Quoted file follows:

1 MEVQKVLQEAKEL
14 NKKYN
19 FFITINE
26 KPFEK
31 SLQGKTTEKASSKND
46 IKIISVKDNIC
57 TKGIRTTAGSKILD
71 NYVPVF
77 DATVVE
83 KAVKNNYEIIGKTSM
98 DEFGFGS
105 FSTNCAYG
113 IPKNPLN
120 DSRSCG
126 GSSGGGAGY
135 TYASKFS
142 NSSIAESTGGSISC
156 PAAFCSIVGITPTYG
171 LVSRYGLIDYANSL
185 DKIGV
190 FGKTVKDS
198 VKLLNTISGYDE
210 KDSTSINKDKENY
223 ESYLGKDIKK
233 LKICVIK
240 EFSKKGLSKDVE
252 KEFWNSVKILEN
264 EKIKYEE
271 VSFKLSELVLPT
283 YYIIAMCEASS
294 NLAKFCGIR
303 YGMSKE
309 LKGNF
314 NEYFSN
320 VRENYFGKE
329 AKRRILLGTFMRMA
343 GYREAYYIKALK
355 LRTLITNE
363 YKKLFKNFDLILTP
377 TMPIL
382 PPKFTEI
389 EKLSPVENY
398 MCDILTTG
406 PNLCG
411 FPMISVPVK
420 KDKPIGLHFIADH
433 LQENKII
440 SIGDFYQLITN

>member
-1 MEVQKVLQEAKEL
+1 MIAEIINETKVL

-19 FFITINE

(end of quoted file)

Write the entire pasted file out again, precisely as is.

1 MEVQKVLQEAKEL
14 NKKYN
19 FFITINE
26 KPFEK
31 SLQGKTTEKASSKND
46 IKIISVKDNIC
57 TKGIRTTAGSKILD
71 NYVPVF
77 DATVVE
83 KAVKNNYEIIGKTSM
98 DEFGFGS
105 FSTNCAYG
113 IPKNPLN
120 DSRSCG
126 GSSGGGAGY
135 TYASKFS
142 NSSIAESTGGSISC
156 PAAFCSIVGITPTYG
171 LVSRYGLIDYANSL
185 DKIGV
190 FGKTVKDS
198 VKLLNTISGYDE
210 KDSTSINKDKENY
223 ESYLGKDIKK
233 LKICVIK
240 EFSKKGLSKDVE
252 KEFWNSVKILEN
264 EKIKYEE
271 VSFKLSELVLPT
283 YYIIAMCEASS
294 NLAKFCGIR
303 YGMSKE
309 LKGNF
314 NEYFSN
320 VRENYFGKE
329 AKRRILLGTFMRMA
343 GYREAYYIKALK
355 LRTLITNE
363 YKKLFKNFDLILTP
377 TMPIL
382 PPKFTEI
389 EKLSPVENY
398 MCDILTTG
406 PNLCG
411 FPMISVPVK
420 KDKPIGLHFIADH
433 LQENKII
440 SIGDFYQLITN

>member
-1 MEVQKVLQEAKEL
+1 MIAEIINETKVL

-19 FFITINE